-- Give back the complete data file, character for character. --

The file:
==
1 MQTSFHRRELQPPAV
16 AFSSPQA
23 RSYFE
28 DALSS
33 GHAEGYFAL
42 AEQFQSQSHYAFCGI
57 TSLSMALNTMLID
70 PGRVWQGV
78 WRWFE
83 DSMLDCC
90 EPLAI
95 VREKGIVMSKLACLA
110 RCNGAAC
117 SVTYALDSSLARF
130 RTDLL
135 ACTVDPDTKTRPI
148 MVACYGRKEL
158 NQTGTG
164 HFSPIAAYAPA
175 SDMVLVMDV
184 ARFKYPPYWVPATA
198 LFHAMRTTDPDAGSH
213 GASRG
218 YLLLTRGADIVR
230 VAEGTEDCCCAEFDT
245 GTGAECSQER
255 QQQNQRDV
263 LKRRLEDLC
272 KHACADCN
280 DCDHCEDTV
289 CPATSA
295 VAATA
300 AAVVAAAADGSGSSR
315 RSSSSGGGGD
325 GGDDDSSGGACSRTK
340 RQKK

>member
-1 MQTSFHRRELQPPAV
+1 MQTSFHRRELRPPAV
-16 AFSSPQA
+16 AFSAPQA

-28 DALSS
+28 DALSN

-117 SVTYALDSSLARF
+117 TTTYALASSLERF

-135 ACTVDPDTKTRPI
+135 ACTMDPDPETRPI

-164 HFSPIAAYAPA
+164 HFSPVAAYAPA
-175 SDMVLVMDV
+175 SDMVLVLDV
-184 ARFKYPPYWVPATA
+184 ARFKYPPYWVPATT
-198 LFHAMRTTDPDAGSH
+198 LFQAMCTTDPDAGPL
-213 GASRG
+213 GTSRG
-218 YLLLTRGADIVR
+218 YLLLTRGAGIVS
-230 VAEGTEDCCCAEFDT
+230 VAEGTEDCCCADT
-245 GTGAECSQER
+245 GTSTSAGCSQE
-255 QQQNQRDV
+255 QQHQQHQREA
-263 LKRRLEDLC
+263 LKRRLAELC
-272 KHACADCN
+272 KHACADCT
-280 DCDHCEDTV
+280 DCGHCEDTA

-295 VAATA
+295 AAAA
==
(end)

1 MQTSFHRRELQPPAV
16 AFSSPQA
23 RSYFE
28 DALSS
33 GHAEGYFAL
42 AEQFQSQSHYAFCGI
57 TSLSMALNTMLID
70 PGRVWQGV
78 WRWFE
83 DSMLDCC
90 EPLAI
95 VREKGIVMSKLACLA
110 RCNGAAC
117 SVTYALDSSLARF
130 RTDLL
135 ACTVDPDTKTRPI
148 MVACYGRKEL
158 NQTGTG
164 HFSPIAAYAPA
175 SDMVLVMDV
184 ARFKYPPYWVPATA
198 LFHAMRTTDPDAGSH
213 GASRG
218 YLLLTRGADIVR
230 VAEGTEDCCCAEFDT
245 GTGAECSQER
255 QQQNQRDV
263 LKRRLEDLC
272 KHACADCN
280 DCDHCEDTV
289 CPATSA
295 VAATA
300 AAVVAAAADGSGSSR
315 RSSSSGGGGD
325 GGDDDSSGGACSRTK
340 RQKK

>member
-1 MQTSFHRRELQPPAV
+1 MQTSFHRRELRPPAV
-16 AFSSPQA
+16 AFSAPQA

-28 DALSS
+28 DALSN

-117 SVTYALDSSLARF
+117 TTTYALASSLERF

-135 ACTVDPDTKTRPI
+135 ACTMDPDPETRPI

-164 HFSPIAAYAPA
+164 HFSPVAAYAPA
-175 SDMVLVMDV
+175 SDMVLVLDV
-184 ARFKYPPYWVPATA
+184 ARFKYPPYWVPATT
-198 LFHAMRTTDPDAGSH
+198 LFQAMCTTDPDAGPL
-213 GASRG
+213 GTSRG
-218 YLLLTRGADIVR
+218 YLLLTRGAGIVS
-230 VAEGTEDCCCAEFDT
+230 VAEGTEDCCCADT
-245 GTGAECSQER
+245 GTSTSAGCSQE
-255 QQQNQRDV
+255 QQHQQHQREA
-263 LKRRLEDLC
+263 LKRRLAELC
-272 KHACADCN
+272 KHACADCT
-280 DCDHCEDTV
+280 DCGHCEDTA

-295 VAATA
+295 AAAA